The situation over in retail land is well documented. While I wouldn't necessarily be opposed to some speculative money being thrown at names like CBL, Washington Prime (WPG), Pennsylvania (PEI) or a shopping center owner like Kite (KRG), please resist the urge to make these core positions. Safer value bets would be on Simon (SPG), Macerich (MAC), and Taubman (TCO), which I fail to see a go-poof-in-the-night scenario for, as opposed to the former.

Elsewhere, I still see apartment landlords as a reasonable place for REIT monies, although growth across the board seems to be slowing, probably due to the unfavorably building supply/demand equation. Still, a notable perk-up in the economy combined with the shorter lease duration involved here could make for outsized gains in the future. My only current holding there is MAA.

Self-storage continues to look like a business that will thrive, albeit with a moderating growth backdrop. Over the past few years, I have owned both National Storage (NSA) and Jernigan (JCAP) but have moved on.

In healthcare, I currently own nothing. Have looked hard at 8% yielding Medical Properties (MPW), but have not pulled the trigger. As noted earlier, growth across the board in HC leaves not much to be desired. Like retail, I'm not sure that I see the light towards any kind of growth resurgence.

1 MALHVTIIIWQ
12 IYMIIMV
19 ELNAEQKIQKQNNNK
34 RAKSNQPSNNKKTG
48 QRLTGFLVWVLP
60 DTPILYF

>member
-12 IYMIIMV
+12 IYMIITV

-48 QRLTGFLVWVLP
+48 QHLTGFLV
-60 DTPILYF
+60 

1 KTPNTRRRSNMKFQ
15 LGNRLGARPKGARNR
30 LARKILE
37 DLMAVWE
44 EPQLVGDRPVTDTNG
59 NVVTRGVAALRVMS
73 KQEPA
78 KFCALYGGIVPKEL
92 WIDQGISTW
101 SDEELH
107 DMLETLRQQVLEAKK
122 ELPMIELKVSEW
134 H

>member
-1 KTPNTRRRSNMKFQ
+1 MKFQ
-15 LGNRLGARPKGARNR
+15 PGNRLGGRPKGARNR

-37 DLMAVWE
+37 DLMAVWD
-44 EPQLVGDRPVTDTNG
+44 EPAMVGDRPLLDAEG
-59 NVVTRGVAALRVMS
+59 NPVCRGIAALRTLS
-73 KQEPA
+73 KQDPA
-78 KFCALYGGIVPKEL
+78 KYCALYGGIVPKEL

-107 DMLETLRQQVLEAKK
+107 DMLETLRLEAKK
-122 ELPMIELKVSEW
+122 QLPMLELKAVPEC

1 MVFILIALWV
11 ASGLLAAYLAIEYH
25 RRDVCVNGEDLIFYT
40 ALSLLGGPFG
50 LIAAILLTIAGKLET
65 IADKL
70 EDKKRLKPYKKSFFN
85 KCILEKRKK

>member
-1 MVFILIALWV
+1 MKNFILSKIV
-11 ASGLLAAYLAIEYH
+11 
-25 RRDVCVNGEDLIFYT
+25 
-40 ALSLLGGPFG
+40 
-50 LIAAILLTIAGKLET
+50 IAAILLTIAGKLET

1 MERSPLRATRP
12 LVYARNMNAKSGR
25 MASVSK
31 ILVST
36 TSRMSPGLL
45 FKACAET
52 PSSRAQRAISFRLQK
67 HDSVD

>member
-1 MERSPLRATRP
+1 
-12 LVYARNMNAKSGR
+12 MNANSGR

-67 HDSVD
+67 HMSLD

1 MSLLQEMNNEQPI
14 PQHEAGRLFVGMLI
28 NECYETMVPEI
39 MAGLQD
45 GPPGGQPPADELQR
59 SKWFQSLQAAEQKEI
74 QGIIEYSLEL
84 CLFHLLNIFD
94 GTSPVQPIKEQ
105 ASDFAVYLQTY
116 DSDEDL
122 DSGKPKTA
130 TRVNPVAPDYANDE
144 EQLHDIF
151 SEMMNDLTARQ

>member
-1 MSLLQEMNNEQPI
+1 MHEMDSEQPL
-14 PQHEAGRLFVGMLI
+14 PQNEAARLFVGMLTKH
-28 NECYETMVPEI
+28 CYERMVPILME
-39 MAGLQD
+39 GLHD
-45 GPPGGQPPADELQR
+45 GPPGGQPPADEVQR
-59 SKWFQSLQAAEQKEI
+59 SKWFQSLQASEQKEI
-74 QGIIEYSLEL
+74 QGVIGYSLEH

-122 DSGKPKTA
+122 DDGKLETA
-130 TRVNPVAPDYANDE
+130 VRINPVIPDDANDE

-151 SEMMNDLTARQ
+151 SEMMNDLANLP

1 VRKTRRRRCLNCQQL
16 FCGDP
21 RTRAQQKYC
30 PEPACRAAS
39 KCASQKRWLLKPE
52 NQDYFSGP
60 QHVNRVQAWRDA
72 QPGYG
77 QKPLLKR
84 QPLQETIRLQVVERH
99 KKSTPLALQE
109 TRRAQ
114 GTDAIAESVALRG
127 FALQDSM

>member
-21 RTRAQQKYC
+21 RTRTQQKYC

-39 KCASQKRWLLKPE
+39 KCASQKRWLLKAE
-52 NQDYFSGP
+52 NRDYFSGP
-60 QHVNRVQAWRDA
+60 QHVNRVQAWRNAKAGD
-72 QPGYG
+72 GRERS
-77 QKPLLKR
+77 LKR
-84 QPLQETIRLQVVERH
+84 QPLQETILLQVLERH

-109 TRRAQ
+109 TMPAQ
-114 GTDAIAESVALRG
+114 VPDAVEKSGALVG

While you could probably do much worse than to look to expand REIT exposure in the current market, you could probably do much better as well. Rising bond yields will be mostly implicative to the space if they rise quickly and most implicative to REITs with longer lease duration.

Most important will be for investors to discern which specific operating spaces can maintain wind at their backs.

All-in-all I'd opine that REIT results will likely continue to be mediocre relative to the rest of the market in the years ahead. Reserve expectations and while you can certainly hope for better, you'll probably end up with worse.

Disclosure: I am/we are long MAA,FR,KRG,PK.

I wrote this article myself, and it expresses my own opinions. I am not receiving compensation for it (other than from Seeking Alpha). I have no business relationship with any company whose stock is mentioned in this article.